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Muddy Waters -

Folk Singer

Date: September 1963 – April 1964 (recording)
Release: MCA #112940
Cover Art: view / download
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It’s no secret, the music of Muddy Waters attacks the senses like a vibrator that runs on a Caterpillar engine.

In 1940, Allan Lomax recorded a small time farm hand McKinley Morganfield; later that decade McKinley moved to Chicago, changed his name to Muddy and ‘plugged’ in; everything changed. Elvis might have stolen his hip shake, but no-one could steal Muddy’s ‘mojo’.

So what happened in 1963? Muddy went back to his roots, unplugged, and recorded a stinging ‘voodoo romp’ through the dark Delta entitled Folk Singer. Timeless, nothing plays ‘cooler’ on a hot night or ‘hotter’ on a cold night; you can’t help but transport back in time and feel that the Devil’s just one step behind you.

The whole folk movement was in swing in the early 1960s, if you were ‘hip’ you knew who ‘Mississippi’ John Hurt, ‘Bukka’ White, or Charlie Patton were. Where did Muddy fit in? He recorded this genre bending disc just like he would five years later with his psychedelic church music Electric Mud. Sure it helps when you have Willie Dixon adding that fat back, boogie fuck bass lines to every track, but these tracks resound with an atmospheric touch that’s never been repeated. Each song is quiet and somber with the gut wrenching heart break that’s Technicolor for the black and white folk scene of the 1960s. Muddy’s rendition of Willie Dixon‘s “My Captain” is like Walt Whitman with balls, the only thing missing is the crickets in the background. Adding to the ‘puberic’ testicle drop are Buddy Guy who eloquently fills any voids Muddy leaves and Clifton James, who’s expressionistic drumming counters the crushing notes of Dixon with splashes of color. Buddy Guy’s opening riffs on “Good Morning Little School Girl” cry out with that “I’m legally too old for you, but I can’t stop myself” mentality; guitar strings weren’t made to bend that far. Counter that with the gorgeously subtle reading of “Feel Like Going Home” and your back with Muddy on a porch on a hot summer night in the Delta.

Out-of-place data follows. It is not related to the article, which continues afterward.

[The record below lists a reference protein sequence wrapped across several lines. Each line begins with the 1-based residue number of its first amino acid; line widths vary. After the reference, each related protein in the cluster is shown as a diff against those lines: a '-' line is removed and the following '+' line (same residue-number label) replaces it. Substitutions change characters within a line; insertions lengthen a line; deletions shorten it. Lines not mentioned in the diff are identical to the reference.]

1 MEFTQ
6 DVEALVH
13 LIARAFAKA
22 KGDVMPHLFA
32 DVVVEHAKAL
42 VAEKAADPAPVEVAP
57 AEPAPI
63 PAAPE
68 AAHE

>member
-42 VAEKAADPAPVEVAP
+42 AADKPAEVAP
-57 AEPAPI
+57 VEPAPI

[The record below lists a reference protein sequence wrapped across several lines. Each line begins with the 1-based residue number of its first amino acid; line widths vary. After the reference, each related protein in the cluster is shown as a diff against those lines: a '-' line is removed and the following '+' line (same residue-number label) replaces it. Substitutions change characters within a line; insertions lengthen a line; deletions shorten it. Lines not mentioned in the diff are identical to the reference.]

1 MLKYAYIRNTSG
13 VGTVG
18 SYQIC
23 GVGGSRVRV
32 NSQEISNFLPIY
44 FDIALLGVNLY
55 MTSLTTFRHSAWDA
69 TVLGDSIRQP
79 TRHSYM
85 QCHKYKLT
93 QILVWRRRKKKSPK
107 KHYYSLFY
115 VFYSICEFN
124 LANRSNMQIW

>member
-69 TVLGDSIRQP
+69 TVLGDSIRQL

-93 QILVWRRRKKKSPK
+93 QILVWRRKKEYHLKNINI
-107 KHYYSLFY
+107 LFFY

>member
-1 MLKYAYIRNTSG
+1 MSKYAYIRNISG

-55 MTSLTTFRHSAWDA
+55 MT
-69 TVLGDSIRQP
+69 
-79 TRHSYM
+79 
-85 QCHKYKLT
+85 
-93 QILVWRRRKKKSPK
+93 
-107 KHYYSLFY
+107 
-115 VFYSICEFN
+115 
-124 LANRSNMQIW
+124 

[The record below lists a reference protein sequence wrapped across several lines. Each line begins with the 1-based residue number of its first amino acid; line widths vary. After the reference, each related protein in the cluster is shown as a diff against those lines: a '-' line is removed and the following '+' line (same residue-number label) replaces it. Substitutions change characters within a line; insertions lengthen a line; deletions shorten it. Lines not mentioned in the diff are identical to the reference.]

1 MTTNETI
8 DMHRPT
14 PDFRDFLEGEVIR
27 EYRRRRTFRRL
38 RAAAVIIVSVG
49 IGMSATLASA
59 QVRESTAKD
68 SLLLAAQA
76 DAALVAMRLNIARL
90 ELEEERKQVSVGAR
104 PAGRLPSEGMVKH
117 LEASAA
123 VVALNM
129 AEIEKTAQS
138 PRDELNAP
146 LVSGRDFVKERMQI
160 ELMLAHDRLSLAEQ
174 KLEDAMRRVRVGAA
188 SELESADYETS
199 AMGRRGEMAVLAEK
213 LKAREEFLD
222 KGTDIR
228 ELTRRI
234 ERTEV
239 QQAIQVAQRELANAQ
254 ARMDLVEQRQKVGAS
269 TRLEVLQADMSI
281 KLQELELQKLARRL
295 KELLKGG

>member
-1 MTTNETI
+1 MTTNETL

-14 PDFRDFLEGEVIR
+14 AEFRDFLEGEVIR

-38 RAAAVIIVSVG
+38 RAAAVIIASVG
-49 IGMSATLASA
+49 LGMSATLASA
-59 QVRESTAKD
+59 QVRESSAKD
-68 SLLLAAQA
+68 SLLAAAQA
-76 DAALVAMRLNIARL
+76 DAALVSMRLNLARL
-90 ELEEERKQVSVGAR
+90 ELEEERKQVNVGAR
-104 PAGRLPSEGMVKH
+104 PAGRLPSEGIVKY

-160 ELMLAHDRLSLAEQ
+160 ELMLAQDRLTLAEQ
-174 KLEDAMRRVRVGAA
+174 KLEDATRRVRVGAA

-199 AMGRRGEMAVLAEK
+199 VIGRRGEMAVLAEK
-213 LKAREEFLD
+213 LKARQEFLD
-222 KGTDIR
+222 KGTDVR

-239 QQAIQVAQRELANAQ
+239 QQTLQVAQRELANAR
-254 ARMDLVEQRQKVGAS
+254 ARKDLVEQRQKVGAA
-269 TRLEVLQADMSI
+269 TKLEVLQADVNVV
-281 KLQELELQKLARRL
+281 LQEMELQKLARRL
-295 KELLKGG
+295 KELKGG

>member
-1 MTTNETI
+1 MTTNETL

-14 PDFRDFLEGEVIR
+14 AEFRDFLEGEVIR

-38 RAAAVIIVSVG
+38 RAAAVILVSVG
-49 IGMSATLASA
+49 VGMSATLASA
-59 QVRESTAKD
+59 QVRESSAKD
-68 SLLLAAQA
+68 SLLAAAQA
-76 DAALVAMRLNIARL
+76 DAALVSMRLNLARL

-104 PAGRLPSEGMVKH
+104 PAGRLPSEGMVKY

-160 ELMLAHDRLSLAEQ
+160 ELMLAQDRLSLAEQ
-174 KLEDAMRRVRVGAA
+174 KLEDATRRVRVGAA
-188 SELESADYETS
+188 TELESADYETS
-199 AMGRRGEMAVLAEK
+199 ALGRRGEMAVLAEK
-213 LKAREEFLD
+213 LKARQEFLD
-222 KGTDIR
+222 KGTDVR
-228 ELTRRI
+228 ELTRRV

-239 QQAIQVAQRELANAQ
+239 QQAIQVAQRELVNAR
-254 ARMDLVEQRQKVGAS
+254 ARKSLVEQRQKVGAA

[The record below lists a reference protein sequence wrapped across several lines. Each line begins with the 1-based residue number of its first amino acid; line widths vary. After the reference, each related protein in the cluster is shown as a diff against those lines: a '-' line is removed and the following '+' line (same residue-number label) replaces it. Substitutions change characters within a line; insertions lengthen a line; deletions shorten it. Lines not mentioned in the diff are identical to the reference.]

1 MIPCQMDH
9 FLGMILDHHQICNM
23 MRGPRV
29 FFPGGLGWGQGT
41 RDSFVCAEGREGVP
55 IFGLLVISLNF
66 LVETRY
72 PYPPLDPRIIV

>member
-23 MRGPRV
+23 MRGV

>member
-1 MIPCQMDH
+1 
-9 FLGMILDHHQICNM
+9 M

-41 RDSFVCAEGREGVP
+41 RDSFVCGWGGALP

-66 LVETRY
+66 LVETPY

Something of note is the transfer from the master tapes. The quality of the disc comes from out of nowhere. Few ‘blues‘ discs, infact few ‘modern recordings’ capture the moment like this. Every ‘blues‘ release needs to take note from this recording, ‘stereophonic’, tonal, and deep, this release is a powerhouse.

If your looking for a quintessential blues disc this is it. If you get off hearing musicians stripped down and seeing what they’re made off look no further.

Ravi Shankar Like.


  • Muddy Waters – Guitar, Vocals
  • Buddy Guy – Guitar
  • James Cotton – Harmonica
  • Willie Dixon – Bass, Producer
  • J.T. Brown – Clarinet, Sax (Tenor)
  • Francis Clay – Drums
  • Clifton James – Drums
  • Sammy Lawhorn – Guitar
  • S.P. Leary – Drums
  • Milton Rector – Bass
  • Otis Spann – Piano
  • Pee Wee Madison – Guitar


  1. My Home Is in the Delta (Waters) – 3:58
  2. Long Distance Call (Morganfield/Waters) – 3:30
  3. My Captain (Dixon) – 5:10
  4. Good Morning Little School Girl (Williamson) – 3:12
  5. You’re Gonna Need My Help (Morganfield/Waters) – 3:09
  6. Cold Weather Blues (Morganfield) – 4:40
  7. Big Leg Woman (Temple) – 3:25
  8. Country Boy (Waters) – 3:26
  9. Feel Like Going Home (Morganfield/Waters) – 3:52
  10. The Same Thing [*] (Dixon) – 2:57
  11. You Can’t Lose What You Never Had [*] (Morganfield) – 2:46
  12. My John the Conqueror Root [*] (Dixon)
  13. Short Dress Woman [*] (Brown)
  14. Put Me in Your Lay Away [*] (Welch)
  15. Put Me in Your Layaway [*]

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One Response:

  1. Andreas -

    Where was this album recorded??? At Chess, all over Chicago or some other place? If anybody can help me with the “where did Muddy Waters record what” I’d really appreciate it!

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